It’s no secret schools and paper are intrinsically linked – but neither needs the other in order to survive. In fact, it may be time to make paper an endangered species.
Paper is not only a financial burden on schools but the production, deforestation and waste creates a massive carbon footprint. The good news is: schools can green up their act.
But first, a schooling in math.
The amount of paper used in the classroom varies from country to country. In the US, the average classroom uses 25,000 sheets of paper per year, which equals 833 pieces of paper per student.
Now, if one tree makes 8,333 sheets of paper, that means three trees are being used in every single US classroom per annum. That’s a lot of trees, especially when you consider recycling one ton of paper, which is about 20 full-grown trees, saves enough energy to heat an average home for six months.
And it’s not just the trees that are disappearing. Water is a vital ingredient when it comes to the production of trees. In Australia, to make just one ton of paper, over 90,000 litres of precious water are used, which will fill 450 rain barrels.
Modern paper also involves chemicals for bleaching and, once these chemical-laden products go to the landfill after use, it produces dangerous greenhouse gases during decomposition.
All these numbers are not meant to induce fear – they are simply painting a picture of paper consumption in schools. And based on the math, it’s time to make a change.
So how do you build an army of green warriors at your school?
Learn to love math
A lesson in accounting is the best way to spearhead a sustainable charge. Review your current paper situation. Look at not only how much paper you use but how much paper you waste.
In the UK, the average secondary school produces 22kg of waste per student each academic year. The figure for primary schools is even higher at 45kg per student.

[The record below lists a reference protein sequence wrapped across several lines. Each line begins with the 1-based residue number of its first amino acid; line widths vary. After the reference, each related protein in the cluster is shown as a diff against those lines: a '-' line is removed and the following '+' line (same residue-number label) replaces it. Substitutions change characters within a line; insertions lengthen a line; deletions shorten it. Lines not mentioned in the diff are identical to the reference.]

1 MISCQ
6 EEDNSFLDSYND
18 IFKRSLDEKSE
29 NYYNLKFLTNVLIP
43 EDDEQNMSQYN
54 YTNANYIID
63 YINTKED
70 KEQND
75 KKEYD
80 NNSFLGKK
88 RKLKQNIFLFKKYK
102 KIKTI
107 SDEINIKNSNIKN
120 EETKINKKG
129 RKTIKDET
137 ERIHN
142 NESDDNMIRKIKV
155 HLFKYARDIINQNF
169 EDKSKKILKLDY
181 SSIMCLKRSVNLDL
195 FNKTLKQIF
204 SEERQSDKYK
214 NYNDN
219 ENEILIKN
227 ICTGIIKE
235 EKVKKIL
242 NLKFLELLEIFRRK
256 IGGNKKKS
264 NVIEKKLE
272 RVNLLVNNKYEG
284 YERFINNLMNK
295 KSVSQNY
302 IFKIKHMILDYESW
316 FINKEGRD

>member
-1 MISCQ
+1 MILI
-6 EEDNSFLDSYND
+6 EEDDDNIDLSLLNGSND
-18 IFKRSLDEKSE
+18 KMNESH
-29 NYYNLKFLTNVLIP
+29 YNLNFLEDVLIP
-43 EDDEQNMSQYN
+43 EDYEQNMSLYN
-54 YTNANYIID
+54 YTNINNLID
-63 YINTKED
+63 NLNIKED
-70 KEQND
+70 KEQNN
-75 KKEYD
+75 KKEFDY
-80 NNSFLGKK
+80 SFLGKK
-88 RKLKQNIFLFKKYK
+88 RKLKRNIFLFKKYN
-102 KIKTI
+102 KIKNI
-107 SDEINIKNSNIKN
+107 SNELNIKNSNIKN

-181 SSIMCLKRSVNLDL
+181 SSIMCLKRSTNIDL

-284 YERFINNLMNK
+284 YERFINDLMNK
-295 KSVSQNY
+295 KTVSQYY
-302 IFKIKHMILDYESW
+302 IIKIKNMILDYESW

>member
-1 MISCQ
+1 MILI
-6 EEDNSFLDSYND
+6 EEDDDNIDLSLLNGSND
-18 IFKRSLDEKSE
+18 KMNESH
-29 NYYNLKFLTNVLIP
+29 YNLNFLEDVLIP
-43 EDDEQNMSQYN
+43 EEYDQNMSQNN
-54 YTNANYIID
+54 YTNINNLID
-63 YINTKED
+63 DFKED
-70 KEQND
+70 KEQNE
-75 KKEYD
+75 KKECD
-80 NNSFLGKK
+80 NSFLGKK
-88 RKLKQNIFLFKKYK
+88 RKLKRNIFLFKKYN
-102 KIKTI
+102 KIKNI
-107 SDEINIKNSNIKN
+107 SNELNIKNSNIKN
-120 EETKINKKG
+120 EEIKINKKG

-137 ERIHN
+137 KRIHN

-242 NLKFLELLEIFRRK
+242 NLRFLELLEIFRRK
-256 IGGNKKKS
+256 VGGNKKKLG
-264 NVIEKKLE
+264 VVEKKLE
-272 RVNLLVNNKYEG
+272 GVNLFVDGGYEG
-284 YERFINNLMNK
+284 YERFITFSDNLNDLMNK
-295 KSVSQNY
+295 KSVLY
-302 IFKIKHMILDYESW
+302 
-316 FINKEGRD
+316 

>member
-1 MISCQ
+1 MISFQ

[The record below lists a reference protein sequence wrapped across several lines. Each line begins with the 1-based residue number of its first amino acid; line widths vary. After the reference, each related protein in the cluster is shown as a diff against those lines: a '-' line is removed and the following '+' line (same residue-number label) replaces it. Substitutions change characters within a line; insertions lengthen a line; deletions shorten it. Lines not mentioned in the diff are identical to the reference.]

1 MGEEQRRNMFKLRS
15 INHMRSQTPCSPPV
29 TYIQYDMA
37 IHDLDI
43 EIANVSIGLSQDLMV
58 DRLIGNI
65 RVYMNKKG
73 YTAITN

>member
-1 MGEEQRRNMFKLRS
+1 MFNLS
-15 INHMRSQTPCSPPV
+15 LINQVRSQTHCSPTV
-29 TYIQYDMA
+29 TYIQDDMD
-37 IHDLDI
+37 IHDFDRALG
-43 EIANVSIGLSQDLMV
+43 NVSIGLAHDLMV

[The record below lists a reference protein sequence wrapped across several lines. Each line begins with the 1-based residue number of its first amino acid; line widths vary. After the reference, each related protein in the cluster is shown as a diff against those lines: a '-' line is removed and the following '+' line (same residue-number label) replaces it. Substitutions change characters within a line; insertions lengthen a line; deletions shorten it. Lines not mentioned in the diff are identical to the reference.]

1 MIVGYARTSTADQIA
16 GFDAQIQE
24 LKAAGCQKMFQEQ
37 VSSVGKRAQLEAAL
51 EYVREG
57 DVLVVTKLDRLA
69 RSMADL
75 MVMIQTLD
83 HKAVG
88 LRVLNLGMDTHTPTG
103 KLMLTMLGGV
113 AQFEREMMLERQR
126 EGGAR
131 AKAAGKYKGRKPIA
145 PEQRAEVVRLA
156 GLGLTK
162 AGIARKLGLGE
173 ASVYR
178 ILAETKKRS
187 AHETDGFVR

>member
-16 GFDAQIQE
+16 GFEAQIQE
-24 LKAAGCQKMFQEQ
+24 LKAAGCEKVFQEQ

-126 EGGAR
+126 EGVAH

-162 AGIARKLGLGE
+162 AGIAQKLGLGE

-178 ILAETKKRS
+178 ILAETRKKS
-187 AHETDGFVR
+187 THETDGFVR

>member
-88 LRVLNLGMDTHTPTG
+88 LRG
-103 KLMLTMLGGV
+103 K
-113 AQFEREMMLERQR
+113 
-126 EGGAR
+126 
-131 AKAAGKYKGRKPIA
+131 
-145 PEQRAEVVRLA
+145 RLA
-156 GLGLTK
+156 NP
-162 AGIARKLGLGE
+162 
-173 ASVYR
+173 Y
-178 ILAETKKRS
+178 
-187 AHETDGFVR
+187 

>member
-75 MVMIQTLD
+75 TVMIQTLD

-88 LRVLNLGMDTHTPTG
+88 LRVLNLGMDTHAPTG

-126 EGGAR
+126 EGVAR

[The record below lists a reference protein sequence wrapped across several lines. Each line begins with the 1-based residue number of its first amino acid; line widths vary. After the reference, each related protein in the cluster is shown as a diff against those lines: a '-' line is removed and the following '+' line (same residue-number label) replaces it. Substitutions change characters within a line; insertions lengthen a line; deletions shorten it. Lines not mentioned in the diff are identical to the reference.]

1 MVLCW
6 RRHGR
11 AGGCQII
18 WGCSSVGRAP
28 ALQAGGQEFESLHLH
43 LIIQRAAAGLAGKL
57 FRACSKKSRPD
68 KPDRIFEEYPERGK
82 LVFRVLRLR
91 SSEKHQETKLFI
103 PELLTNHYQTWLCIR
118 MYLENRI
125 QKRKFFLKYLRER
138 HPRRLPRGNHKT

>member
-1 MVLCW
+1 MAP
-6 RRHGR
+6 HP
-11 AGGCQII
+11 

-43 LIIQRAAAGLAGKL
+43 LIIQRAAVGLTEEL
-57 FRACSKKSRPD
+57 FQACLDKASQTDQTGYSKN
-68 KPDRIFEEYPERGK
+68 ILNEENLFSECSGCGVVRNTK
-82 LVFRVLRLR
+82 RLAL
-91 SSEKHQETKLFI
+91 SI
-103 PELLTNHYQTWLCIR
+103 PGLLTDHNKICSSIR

Ashford Secondary School in the UK did their part. They put two lead teachers in charge of Year 7 students to conduct a waste audit, realised they were tossing way too much in the landfill and came up with an action plan.
The school ended up saving nine tons of CO2 emissions per school year through a recycling program.
Educate about trees
Trees are a big part of our collective environments. They produce oxygen, shade, decoration and, if you’re a kid, they are fun to climb.
It’s important to educate students on the impact of paper production on the environment as it is a global problem. The largest producer countries – US, China, Japan and Canada – alone make up more than half of the world’s paper production, which is 400 million tons a year.
According to our earlier calculations, that’s around eight billion trees.
Raise awareness by putting deforestation in perspective. If students cannot imagine that only about 22 percent of the world’s old growth forests remain intact, ask them to imagine a world without trees.
Do something, even if it’s small
After the review and education processes, schools need to take action, even if it is to save one litre of water, one tree or put recycling bins next to every printer.
The simplest way to make a change is to reduce paper-dependent processes and activities with digital alternatives. Go to step one and think about what you have that can go paperless.
Reports and transcripts? Paperless. Permission slips for activities and excursions? Paperless.
School boards and councils should also be encouraged to distribute meeting papers via email or through online blogs to keep the school community up-to-date digitally. It is a cost-effective way to not only save paper but to make sure everyone stays informed.
The technological tools are already at your fingertips to start making your school greener today.